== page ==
Veterans Salmon Fishing Derby Background
Over the past decade more than thirty thousand men and women of the Canadian Forces, have served with honour and distinction in Afghanistan. Frequently our personnel in uniform are placed in harms way in order to carry out duties Canada demands of their service, to preserve our safety and freedom.
Freedom is like the very air we breathe. You really do not think about it much unless you are not getting any!
However freedom comes at a price. Take a moment to reflect that the freedoms and security we enjoy as Canadians, are secured by the brave men and women of the Canadian Forces. These patriots are willing to lay down their lives to protect us, and we owe them and their families, a debt of gratitude. All Canadians that served in Afghanistan have written a blank cheque payable to Canada for up to and including the ultimate sacrifice. For more than 158 Canadian Forces personnel both regular and reserve, that cheque has been cashed.
However, what is far less known is that nearly 2,000 and possibly several thousand Canadian Forces personnel have suffered injuries and wounds, horrific injuries and medical conditions that will significantly affect their functional ability for the rest of their lives, even with significant follow on medical support. Many of these service people, all ordinary Canadian citizens, placed in extraordinary circumstances, have young families who share the challenges that are endured by their loved ones. For Canadians, service in Afghanistan became this generations Korea.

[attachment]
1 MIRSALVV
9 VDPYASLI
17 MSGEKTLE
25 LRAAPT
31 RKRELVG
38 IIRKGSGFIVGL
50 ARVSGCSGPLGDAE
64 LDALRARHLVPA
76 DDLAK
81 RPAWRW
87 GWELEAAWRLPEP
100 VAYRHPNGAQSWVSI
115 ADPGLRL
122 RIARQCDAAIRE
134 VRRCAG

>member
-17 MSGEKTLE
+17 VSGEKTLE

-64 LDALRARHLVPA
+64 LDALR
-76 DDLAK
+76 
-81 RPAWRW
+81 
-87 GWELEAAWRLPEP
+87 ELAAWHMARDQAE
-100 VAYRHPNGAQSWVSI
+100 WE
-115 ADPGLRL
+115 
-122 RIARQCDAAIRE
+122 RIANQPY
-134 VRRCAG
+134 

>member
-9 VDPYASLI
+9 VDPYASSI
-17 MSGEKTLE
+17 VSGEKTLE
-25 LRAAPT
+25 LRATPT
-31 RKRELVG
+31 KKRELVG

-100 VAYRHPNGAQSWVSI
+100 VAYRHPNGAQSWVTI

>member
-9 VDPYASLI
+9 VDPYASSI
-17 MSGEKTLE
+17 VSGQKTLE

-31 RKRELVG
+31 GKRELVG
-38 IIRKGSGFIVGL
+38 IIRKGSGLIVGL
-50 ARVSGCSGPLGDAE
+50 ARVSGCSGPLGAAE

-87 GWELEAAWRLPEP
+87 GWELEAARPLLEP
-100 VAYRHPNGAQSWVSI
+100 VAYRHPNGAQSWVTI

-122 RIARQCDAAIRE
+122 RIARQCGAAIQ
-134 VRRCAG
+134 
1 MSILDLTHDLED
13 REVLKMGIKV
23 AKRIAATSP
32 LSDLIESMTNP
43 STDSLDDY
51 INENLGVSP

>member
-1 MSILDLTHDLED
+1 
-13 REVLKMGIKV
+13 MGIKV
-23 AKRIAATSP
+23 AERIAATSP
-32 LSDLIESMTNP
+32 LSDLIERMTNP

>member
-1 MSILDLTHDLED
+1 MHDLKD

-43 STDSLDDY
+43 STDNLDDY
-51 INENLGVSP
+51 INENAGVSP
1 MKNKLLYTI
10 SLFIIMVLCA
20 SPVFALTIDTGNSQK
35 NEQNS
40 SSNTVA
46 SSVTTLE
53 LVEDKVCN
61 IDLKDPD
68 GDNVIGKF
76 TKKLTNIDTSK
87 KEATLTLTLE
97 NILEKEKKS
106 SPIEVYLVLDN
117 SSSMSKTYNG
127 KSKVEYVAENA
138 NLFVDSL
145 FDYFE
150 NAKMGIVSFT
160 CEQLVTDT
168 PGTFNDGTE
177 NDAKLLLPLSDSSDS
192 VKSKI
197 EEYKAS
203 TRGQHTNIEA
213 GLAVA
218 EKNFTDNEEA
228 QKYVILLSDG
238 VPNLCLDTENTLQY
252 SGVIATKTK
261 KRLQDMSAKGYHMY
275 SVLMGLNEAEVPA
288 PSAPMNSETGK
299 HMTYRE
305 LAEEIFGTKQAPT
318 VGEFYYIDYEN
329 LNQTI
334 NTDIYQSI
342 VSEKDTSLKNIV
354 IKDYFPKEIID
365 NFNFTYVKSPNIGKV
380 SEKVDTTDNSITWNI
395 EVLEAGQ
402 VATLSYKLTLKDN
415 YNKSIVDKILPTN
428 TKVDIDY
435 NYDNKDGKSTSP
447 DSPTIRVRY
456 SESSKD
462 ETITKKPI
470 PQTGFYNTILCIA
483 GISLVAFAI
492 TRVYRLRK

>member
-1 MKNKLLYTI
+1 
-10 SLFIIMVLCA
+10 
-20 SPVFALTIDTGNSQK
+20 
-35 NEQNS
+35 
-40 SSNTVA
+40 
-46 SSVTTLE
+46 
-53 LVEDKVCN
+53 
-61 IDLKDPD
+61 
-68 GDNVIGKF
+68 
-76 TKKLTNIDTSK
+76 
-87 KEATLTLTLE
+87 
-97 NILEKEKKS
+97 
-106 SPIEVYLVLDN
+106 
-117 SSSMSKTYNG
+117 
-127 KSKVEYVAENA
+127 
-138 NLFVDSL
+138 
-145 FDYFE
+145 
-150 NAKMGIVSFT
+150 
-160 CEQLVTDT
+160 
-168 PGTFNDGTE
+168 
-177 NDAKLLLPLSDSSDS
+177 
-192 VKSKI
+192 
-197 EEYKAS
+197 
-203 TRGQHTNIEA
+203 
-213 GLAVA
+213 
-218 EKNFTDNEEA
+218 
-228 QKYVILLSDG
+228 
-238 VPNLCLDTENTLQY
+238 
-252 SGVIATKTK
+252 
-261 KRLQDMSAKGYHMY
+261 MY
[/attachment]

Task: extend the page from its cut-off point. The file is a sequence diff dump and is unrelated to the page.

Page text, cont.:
Support for family members varies significantly dependent on where they live. Within the Regular Military Bases, support is often more visible and readily available as they have Veterans Helping Veterans and Military Family Resource Centers (MFRC’s) that are well funded. However, up to 25% of Canada’s contribution and casualties in Afghanistan came from the ranks of our Reserves, from units that are in the many towns and cities right across Canada. In fact, the Reserves are the military footprint in the fabric of Canadian society yet often lack the local family support systems and funding provided at most bases.
Background organization and commitment from anglers and the public developed and in January 2011 a Committee was formed, chaired by LCol Guy Smith, an Afghanistan veteran, former Commanding Officer of the Royal Hamilton Light Infantry, member of Bronte BIA and Royal Canadian Legion Branch 486 member. The path to the Gala’s and Annual Salmon Fishing Derby had begun.
VETERANS HAVE WRITTEN A CHEQUE TO CANADA FOR UP TO AND INCLUDING THEIR LIFE. BE GENEROUS.